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Last Updated: Tuesday, 8 February, 2005, 17:15 GMT
Hoon to 'look again' at regiments
Royal Welch Fusiliers on patrol in Iraq
The Fusiliers are to merge with the Royal Regiment of Wales
The UK Government may change its mind and preserve the historic names of two Welsh regiments, say campaigning MPs.

A cross-party group met Defence Secretary Geoff Hoon on Tuesday morning to discuss its concerns.

The MPs have been asked to draw up a document, explaining why the Royal Welch Fusiliers and Royal Regiment of Wales titles should feature prominently in the merged Royal Welsh Regiment.

MPs said the minister promised that his decision would be looked at again.

Mr Hoon told the group of Welsh MPs that their submission would be passed to the Army Board for consideration.

The controversial merger was announced in December as part of a military review.

The Secretary of State didn't shut the door
Elfyn Llwyd MP

MPs are unhappy that the regiments' names will be lost with the arrival of the new title.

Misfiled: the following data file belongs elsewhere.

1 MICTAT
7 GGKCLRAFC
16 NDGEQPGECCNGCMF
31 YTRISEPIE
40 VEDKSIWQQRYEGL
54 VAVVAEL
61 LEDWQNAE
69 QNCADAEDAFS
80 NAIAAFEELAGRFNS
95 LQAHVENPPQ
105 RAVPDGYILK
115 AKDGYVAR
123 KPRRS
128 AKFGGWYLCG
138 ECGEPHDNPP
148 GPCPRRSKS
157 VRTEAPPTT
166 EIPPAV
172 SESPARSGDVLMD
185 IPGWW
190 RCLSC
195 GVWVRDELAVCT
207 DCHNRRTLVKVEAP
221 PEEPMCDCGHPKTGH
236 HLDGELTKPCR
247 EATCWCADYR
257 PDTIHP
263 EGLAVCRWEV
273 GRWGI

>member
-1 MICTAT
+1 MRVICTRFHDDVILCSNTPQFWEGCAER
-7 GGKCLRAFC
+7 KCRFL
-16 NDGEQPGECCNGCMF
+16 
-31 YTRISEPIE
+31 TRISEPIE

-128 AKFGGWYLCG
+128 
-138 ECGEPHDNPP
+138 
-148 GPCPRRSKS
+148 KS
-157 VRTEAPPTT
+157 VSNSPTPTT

The new two-battalion Welsh regiment will have their old names later in the new title.

But this contrasts with new Scottish regiments, which can display their old name first, and the new name second.

Brecon and Radnorshire MP Roger Williams said the campaigners "didn't have a very sympathetic reception."

Another member of the delegation, shadow Welsh Secretary Bill Wiggin, said Mr Hoon's response was negative although there was "a glimmer of hope."

Meirionnydd Nant Conwy MP Elfyn Llwyd said: "The Secretary of State didn't shut the door.

"I believe that if the army board receive the whole story there is a possibility that they will reconsider."

Geoff Hoon with Black Watch soldiers
Geoff Hoon has allowed the Black Watch to keep its name prominent

The campaigners also handed a 7,000 name petition to Downing Street on Tuesday morning in protest at the merger.

The cross-party delegation also included Merthyr Tydfil and Rhymney MP Dai Havard, shadow defence minister Bill Wiggin, Montgomeryshire MP Lembit Opik, Wrexham MP Ian Lucas and Vale of Glamorgan MP John Smith.

Mr Williams said before the meeting: "Tradition and 'hiraeth' (longing) play a vital role in promoting loyalty to the Welsh regiments of the British Army.

"But keeping historic names isn't about looking back, it's about ensuring adequate recruitment to keep these battalions up to strength.

"While the Scottish regiments have been allowed to keep their regimental names in a prominent position, this has not been allowed in Wales."


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